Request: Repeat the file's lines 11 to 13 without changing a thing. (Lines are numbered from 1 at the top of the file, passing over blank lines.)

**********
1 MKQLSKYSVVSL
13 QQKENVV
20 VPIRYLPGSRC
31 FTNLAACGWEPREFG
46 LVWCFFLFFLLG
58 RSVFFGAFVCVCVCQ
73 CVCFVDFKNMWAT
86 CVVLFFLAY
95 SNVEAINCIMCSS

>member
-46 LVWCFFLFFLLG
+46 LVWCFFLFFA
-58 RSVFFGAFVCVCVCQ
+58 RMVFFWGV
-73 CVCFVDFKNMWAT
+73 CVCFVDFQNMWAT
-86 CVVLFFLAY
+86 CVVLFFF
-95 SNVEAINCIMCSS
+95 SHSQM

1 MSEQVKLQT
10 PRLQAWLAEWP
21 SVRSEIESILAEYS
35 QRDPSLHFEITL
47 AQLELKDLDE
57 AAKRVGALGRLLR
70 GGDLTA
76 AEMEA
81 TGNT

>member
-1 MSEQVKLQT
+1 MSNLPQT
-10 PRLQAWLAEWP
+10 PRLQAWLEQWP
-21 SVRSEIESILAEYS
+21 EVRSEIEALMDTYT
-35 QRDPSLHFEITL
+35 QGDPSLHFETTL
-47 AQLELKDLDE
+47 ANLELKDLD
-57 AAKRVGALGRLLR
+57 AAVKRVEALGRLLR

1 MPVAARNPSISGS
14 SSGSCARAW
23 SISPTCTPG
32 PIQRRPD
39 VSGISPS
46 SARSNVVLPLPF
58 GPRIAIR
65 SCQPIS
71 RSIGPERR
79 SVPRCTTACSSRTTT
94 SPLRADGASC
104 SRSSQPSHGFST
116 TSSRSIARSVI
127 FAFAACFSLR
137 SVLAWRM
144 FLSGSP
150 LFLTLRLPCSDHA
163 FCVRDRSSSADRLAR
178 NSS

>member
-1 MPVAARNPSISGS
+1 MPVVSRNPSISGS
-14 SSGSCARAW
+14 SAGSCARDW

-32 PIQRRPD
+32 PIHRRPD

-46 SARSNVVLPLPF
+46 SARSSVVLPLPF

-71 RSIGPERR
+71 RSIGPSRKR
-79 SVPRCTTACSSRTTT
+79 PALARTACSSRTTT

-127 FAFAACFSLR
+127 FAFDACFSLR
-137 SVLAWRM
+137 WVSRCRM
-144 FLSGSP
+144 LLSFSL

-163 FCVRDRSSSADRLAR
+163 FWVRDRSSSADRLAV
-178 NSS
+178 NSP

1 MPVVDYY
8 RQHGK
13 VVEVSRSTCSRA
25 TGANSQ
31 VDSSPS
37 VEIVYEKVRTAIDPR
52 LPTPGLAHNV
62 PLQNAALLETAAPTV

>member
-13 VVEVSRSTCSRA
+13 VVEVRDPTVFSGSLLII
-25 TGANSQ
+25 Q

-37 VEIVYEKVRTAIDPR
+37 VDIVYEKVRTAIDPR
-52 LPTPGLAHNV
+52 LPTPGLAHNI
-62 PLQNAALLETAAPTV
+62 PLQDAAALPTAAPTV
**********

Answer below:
-46 LVWCFFLFFLLG
+46 LVWCFFLFFA
-58 RSVFFGAFVCVCVCQ